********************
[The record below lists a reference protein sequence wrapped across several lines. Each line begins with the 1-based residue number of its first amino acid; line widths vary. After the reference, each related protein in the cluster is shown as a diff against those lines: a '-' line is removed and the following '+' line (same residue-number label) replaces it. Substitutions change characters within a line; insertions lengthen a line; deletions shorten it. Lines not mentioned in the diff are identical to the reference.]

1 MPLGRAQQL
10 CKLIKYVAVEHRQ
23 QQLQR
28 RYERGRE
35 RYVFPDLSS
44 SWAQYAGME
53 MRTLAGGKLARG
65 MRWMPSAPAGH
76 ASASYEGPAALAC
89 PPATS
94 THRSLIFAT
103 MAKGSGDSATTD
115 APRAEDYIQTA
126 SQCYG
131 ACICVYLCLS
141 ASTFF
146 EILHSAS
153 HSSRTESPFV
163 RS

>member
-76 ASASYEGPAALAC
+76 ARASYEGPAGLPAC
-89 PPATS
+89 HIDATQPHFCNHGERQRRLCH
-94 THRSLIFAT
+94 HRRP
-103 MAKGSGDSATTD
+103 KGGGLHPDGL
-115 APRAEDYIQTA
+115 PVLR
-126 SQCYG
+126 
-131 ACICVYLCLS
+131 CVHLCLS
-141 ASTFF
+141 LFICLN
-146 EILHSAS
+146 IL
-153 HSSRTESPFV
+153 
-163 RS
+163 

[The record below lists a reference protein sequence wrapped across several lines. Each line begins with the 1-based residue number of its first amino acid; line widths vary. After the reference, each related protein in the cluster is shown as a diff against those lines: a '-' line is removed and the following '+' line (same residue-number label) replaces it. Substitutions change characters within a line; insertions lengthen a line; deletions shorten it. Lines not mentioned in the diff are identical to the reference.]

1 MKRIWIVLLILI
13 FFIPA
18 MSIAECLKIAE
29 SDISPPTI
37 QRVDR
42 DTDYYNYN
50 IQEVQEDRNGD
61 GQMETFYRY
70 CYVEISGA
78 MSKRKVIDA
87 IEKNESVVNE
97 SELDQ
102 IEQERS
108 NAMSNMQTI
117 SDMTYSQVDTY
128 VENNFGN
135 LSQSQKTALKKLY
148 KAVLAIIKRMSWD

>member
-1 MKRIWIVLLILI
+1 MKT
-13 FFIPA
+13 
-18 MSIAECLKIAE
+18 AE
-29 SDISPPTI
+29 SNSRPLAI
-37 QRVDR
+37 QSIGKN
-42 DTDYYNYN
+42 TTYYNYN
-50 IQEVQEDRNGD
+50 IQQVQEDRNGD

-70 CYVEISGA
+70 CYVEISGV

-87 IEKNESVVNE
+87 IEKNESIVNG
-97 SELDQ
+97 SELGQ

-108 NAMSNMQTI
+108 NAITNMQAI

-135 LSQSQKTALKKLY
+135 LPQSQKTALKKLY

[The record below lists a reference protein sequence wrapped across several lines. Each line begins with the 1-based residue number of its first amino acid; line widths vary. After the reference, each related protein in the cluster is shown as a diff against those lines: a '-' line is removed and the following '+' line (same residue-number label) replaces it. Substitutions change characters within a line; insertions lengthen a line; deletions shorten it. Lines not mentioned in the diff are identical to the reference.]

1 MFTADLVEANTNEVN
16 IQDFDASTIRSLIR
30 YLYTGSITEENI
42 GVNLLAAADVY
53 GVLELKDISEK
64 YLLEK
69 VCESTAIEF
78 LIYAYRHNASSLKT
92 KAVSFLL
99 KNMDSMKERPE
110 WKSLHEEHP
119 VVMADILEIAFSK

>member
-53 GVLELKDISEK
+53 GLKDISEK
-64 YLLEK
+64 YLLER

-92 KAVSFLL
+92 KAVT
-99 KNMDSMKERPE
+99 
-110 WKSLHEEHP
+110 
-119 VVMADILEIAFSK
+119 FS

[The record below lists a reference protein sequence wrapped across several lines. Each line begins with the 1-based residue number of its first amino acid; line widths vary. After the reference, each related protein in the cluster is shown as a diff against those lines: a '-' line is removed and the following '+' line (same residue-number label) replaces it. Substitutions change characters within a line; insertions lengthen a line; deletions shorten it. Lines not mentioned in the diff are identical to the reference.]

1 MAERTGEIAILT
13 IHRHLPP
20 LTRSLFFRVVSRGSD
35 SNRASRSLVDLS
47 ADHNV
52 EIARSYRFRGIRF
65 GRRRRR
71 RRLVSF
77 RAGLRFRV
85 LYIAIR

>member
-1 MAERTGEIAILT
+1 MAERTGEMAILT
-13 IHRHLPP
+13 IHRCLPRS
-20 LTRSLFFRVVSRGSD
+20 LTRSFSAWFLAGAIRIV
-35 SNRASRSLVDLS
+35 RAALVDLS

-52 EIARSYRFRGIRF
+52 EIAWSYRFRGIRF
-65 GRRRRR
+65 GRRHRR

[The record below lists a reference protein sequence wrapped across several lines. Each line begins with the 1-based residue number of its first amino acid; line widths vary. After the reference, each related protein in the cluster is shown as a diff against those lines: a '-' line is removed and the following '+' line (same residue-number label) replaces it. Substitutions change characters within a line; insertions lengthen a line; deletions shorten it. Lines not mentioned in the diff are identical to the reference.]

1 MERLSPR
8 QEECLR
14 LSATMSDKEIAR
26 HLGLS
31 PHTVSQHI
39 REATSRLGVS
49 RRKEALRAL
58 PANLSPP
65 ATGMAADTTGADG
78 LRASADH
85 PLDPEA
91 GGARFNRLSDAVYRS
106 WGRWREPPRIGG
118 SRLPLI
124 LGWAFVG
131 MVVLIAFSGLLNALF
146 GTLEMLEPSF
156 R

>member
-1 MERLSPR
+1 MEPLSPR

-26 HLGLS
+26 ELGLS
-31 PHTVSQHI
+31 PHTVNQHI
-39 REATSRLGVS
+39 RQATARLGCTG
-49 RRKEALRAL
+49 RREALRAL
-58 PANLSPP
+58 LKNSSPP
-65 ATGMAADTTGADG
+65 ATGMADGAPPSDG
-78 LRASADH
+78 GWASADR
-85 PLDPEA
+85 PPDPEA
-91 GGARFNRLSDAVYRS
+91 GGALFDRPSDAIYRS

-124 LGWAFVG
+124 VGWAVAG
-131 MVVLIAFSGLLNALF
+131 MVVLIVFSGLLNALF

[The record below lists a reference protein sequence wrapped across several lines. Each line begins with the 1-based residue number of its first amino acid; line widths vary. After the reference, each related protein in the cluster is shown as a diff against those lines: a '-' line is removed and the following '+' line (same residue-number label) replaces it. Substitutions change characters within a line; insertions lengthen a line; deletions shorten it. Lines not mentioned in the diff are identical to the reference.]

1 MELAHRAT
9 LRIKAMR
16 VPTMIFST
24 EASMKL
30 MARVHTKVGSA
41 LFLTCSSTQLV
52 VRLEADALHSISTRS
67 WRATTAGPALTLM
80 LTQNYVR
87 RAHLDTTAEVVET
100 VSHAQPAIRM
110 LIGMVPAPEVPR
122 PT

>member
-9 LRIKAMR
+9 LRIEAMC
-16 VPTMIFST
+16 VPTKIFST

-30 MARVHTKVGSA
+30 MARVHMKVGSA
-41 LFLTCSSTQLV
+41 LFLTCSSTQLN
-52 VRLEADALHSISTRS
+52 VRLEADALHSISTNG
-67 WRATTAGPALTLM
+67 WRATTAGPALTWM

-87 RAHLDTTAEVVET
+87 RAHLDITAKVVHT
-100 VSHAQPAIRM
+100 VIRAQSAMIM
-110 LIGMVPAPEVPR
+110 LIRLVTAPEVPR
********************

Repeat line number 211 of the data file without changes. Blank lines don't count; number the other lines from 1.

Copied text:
-100 VSHAQPAIRM